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What We Believe But Cannot Prove: Today's Leading Thinkers on Science in the Age of Certainty Paperback – 3 Jul 2006


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What We Believe But Cannot Prove: Today's Leading Thinkers on Science in the Age of Certainty + What is Your Dangerous Idea?: Today's Leading Thinkers on the Unthinkable + This Explains Everything: Deep, Beautiful, and Elegant Theories of How the World Works
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Product details

  • Paperback: 272 pages
  • Publisher: Pocket Books; New edition edition (3 July 2006)
  • Language: English
  • ISBN-10: 1416522611
  • ISBN-13: 978-1416522614
  • Product Dimensions: 12.9 x 2 x 19.8 cm
  • Average Customer Review: 4.0 out of 5 stars  See all reviews (9 customer reviews)
  • Amazon Bestsellers Rank: 240,585 in Books (See Top 100 in Books)

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Product Description

About the Author

John Brockman is a writer, agent and publisher of the 'Third Culture' website www.edge.org, the forum for leading scientists and thinkers to share their research with the general public. He is the author of THE THIRD CULTURE and the editor of several anthologies including WHAT WE BELIEVE BUT CANNOT PROVE and WHAT IS YOUR DANGEROUS IDEA?. He lives in New York.

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35 of 39 people found the following review helpful By Stephen A. Haines HALL OF FAME on 28 Aug 2006
Format: Paperback
The question posed by John Brockman was "What do you believe but cannot prove?" It might be classed as one of those Mediaeval "angels on the head of a pin" queries. However, this is the 21st Century and what we know of Nature now stands in stark contrast to what was known then. The responses show that serious questions remain to be resolved. Not all of them can be, as the issue concerned lies either in the past or is too remote for close study. Some, of course, lie in the realm of what we deem "consciousness". A vague term in its own right, made even more difficult when the various respondents offer their own definitions. That tactic, however, makes the answers more stimulating by creating fresh questions. By selecting novelist Ian McEwan to write the introduction, Brockman shows he doesn't consider the question limited to scientific speculation. McEwan demonstrates his knowledge of the scientific issues [would that more fiction writers matched that capacity!] and how "inspiration" has advanced our understanding of Nature.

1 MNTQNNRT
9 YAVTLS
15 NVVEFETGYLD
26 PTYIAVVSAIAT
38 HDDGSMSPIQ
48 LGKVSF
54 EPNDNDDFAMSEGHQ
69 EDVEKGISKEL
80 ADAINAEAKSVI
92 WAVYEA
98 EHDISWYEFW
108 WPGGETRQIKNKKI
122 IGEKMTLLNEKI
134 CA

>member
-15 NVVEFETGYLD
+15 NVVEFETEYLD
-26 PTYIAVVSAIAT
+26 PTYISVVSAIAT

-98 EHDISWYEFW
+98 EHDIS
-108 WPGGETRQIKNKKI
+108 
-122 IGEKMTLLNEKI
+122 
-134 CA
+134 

Although he doesn't describe the process, the reader will soon learn that the editor has placed the responses in some general categories. The first area of interest is cosmology - who is out there? How might we learn of them? Can we ever reach worlds light years away? More to the point, how is the universe put together and why in that way and not another? Are there other universes we can't see? Since many of these questions touch on what we call "values", the next grouping addresses that sort of reply. What is "morality" and what are its origins? In this collection, the "divine" is bypassed, leaving only humans to provide the answer to those "eternals". Yet humans, the responders acknowledge, are the product of natural selection.
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3 of 3 people found the following review helpful By Dr. Amanda Kear on 16 July 2008
Format: Paperback
I loved this book. Because the essays are so short, I kept thinking "Oh, I'll just read another... and another... and another... and, oh dear, is that the time?!"

It is full of thought-provoking - and sometime contradictory - opinions on topics from the nature of matter, to economic theory, to consciousness. There were a few "D'oh! Of COURSE!" moments in there for me (e.g. you start dreaming before you are fully asleep), and I'm sure you will find a few of your own when reading it. I now have a burning urge to go track down more writings by several of the essayists!